Research and Resources

Explore sustainability-related research and resources here, including recently released reports, journal articles, online tools and databases. Use the left sidebar to filter resources by theme.

This briefing sets out why the scale of the air pollution problem in the UK requires a bolder and more holistic approach, which involves moving away from diesel vehicles (in favour of petrol and, ultimately, hybrid and electric alternatives), as well as a shift from private car ownership to car sharing schemes, public transport, walking and cycling. Not only could these shifts save thousands of lives, they could also drive improvements in two of the government’s other transport objectives: a reduction in congestion, and a reduction in road-based CO2 emissions.

Two-thirds of cities experiencing relative economic decline face above average flood disadvantage according to new research by Sayers and Partners for the Joseph Rowntree Foundation. The report highlights how floods interact with social vulnerability across the UK to create flood disadvantage, an issue which will be exacerbated by climate change.

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Healthy and Sustainable Diets for European Countries

By Robert Lyons on 20th June 2017

This report by the European Public Health Association (EUPHA) presents both evidence and recommendations for European policy development on sustainable healthy diets. Starting with an overview of the health and environmental consequences of dietary habits, the report moves on to present an analysis of individual and societal costs and benefits of implementing sustainable healthy diets, and a list of the European actors and institutions working on this issue.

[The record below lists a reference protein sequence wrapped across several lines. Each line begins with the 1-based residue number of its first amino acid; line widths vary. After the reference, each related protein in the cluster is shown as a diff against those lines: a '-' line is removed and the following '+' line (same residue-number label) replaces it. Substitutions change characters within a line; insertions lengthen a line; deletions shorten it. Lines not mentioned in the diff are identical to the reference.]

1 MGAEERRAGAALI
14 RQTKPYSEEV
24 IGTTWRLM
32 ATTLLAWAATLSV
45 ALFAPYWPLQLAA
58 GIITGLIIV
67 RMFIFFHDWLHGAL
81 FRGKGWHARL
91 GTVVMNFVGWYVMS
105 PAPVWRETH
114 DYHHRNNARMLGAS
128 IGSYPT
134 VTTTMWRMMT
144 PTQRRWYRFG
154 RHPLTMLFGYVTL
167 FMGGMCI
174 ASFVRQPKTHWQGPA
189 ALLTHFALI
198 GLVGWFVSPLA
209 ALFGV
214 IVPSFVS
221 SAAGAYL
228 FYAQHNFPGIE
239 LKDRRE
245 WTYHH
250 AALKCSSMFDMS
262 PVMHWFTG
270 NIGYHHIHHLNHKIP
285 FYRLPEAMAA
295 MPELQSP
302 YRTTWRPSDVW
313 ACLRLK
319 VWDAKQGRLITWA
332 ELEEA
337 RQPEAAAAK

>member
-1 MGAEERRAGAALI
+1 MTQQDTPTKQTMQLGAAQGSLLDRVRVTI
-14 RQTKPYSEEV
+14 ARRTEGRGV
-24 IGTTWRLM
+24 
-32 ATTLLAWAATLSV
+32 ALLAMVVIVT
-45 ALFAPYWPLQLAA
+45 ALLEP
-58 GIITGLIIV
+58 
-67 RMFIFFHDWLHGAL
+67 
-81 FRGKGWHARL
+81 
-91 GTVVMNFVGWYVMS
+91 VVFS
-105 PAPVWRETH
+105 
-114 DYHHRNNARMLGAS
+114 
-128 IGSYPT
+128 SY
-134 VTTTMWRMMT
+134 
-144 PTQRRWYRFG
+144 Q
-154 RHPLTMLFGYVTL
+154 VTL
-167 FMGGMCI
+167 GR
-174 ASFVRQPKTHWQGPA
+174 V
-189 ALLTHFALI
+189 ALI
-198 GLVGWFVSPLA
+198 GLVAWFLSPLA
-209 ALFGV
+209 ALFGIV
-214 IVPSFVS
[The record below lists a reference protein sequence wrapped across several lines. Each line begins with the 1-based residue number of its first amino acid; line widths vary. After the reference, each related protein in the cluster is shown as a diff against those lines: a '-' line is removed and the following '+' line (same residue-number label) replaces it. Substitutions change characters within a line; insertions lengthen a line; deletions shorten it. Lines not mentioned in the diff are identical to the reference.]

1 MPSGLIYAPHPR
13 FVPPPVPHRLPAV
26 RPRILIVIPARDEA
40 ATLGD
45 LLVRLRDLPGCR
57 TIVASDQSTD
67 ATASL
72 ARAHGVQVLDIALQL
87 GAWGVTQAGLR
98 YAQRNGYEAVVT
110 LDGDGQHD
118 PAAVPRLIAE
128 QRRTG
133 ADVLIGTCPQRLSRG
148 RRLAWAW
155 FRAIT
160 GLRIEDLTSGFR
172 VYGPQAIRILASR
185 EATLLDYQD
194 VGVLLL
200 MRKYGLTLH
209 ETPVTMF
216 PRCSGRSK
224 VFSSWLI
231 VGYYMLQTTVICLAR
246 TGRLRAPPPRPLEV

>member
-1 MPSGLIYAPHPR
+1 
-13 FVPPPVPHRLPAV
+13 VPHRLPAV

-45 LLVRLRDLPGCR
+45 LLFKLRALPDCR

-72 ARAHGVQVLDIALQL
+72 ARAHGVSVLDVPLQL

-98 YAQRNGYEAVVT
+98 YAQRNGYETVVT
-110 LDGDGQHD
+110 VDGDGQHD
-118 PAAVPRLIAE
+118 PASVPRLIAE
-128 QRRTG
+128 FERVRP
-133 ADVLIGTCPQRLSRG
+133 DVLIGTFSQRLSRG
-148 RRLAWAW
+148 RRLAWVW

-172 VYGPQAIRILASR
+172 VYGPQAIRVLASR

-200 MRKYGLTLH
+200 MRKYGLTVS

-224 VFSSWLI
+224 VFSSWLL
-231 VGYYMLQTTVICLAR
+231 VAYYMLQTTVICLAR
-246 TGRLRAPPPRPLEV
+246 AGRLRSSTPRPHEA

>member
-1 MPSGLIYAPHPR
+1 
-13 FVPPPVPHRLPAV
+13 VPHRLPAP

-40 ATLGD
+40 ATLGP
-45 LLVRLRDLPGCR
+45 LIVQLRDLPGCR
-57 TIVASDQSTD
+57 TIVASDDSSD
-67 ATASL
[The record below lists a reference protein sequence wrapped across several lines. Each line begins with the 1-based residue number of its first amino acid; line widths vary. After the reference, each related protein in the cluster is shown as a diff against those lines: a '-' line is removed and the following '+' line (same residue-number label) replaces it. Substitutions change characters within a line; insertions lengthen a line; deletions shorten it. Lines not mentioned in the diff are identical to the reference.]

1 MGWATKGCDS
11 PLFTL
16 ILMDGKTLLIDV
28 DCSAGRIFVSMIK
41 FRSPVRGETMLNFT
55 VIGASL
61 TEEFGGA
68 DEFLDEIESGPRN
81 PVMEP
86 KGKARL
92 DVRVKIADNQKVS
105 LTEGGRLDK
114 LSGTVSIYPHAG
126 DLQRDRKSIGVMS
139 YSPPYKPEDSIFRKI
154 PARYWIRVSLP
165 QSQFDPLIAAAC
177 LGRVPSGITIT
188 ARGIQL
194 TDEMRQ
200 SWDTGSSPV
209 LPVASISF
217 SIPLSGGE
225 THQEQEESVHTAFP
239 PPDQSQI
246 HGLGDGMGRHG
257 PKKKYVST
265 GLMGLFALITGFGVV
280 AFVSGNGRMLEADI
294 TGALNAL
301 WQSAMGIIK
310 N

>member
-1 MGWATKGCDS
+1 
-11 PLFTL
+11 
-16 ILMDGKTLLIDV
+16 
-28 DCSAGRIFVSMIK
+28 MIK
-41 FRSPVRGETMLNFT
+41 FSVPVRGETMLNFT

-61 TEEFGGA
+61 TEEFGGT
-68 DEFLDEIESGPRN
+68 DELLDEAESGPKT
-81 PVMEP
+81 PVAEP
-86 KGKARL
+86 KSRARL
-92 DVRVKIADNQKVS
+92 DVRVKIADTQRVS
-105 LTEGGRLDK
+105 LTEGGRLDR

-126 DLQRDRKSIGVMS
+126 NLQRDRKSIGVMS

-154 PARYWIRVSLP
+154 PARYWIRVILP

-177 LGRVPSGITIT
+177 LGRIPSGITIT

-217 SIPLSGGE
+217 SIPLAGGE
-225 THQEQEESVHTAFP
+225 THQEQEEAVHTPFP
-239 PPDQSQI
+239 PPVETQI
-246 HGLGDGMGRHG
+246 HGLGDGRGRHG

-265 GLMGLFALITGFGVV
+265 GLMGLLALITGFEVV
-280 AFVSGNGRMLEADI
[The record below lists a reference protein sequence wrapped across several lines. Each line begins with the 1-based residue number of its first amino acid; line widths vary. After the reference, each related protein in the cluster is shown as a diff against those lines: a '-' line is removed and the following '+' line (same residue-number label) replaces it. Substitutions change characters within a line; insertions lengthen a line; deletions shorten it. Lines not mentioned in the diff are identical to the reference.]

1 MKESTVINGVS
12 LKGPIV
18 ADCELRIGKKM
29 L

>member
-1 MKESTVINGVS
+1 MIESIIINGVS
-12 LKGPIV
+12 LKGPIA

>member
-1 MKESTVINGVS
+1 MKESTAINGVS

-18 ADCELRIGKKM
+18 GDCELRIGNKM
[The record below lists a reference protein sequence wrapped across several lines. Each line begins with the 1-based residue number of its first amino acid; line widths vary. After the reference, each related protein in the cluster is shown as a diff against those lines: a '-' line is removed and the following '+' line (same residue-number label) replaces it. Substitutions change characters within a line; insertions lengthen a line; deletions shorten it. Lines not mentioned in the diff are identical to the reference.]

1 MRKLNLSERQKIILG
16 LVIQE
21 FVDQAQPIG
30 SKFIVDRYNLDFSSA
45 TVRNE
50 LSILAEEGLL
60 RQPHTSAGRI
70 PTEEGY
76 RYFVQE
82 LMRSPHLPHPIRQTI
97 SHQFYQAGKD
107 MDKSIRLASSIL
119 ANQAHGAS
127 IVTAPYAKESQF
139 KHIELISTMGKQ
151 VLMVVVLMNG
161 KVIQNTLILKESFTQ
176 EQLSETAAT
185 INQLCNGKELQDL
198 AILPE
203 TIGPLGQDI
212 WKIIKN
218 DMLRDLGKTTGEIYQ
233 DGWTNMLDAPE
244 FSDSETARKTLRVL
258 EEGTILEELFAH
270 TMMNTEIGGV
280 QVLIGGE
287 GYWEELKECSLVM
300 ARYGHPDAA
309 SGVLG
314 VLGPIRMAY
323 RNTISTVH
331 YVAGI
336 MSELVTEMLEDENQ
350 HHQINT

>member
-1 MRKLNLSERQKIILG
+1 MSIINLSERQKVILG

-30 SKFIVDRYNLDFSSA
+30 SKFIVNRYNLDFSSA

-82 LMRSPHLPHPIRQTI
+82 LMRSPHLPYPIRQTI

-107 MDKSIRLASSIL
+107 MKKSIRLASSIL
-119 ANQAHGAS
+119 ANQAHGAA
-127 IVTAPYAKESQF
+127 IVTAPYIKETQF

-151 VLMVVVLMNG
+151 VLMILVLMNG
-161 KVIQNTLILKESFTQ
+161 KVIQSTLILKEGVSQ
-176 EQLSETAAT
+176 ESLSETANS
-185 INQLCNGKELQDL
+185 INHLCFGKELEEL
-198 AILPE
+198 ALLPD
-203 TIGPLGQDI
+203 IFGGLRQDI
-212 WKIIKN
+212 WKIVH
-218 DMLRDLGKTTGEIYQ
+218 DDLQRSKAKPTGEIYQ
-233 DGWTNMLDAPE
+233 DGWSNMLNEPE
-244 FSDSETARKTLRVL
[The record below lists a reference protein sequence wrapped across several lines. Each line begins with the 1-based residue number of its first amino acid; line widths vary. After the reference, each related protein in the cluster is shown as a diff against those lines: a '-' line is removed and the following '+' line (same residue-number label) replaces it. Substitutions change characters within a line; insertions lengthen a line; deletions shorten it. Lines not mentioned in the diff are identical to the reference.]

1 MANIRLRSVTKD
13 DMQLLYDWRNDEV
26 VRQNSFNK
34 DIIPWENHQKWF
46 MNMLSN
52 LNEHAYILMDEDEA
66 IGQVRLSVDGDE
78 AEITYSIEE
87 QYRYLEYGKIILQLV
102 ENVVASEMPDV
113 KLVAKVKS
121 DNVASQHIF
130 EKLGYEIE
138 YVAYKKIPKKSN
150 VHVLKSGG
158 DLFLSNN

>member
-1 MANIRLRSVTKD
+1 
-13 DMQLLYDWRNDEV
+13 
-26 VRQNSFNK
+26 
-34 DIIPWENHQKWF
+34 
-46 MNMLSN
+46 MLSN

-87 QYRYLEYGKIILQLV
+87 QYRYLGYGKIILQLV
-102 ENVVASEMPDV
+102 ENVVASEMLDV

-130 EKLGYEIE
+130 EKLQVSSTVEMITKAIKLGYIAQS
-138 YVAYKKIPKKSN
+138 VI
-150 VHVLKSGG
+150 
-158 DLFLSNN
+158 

Reusing waste water for non-drinking uses in decentralised plumbing networks may improve the efficiency of water supply in urban areas, a new study has found.

This new report for Citizens Advice Scotland points to the monopoly nature of district heating schemes, depriving consumers of many of the protections usually available in gas and electricity markets. With district heating set to expand in Scotland, the report explores what consumer protections might be needed in future and the options available to secure them. 

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This new UKERC report argues that energy cooperation over the past decades has helped European countries to enhance their geopolitical security, respond to growing climate threats, and create a competitive pan-European energy market. Maintaining close cooperation in this field, and the UK’s integration in the European internal energy market (IEM), will be important for the UK and the EU27 post-Brexit.

Europe aims to obtain 20 per cent of its growth from industrial processes by 2020 and at the same time has set itself incredibly ambitious environmental targets.

This recent Green Alliance report looks at how small scale, low carbon energy technologies such as solar panels and electric cars are rapidly falling in cost as their popularity grows. The UK’s future energy market will not only consist of passive customers buying power from big and distant power stations. Instead it will increasingly be owned and operated by those who purchase these technologies.

The Sustainable Development Goals in the UK

By Robert Lyons on 26th April 2017

The House of Commons Environmental Audit Committee has published a new report arguing that the government has no clear plan for implementing the Sustainable Development Goals. The report questions whether the government has a clear plan for meeting the Goals, and calls for a Cabinet-level minister to take responsibility for the implementation of the Sustainable Development Goals across government and to report on progress every three years from 2018.

Global trends in renewable energy

By Robert Lyons on 25th April 2017

A new report for UN Environment’s Economy Division finds that wind, solar, biomass and waste-to-energy, geothermal, small hydro and marine sources added 138.5 gigawatts to global power capacity in 2016, up eight per cent from the 127.5 gigawatts added the year before. The added generating capacity roughly equals that of the world's 16 largest existing power producing facilities combined. Investment in renewables capacity was roughly double that in fossil fuel generation.

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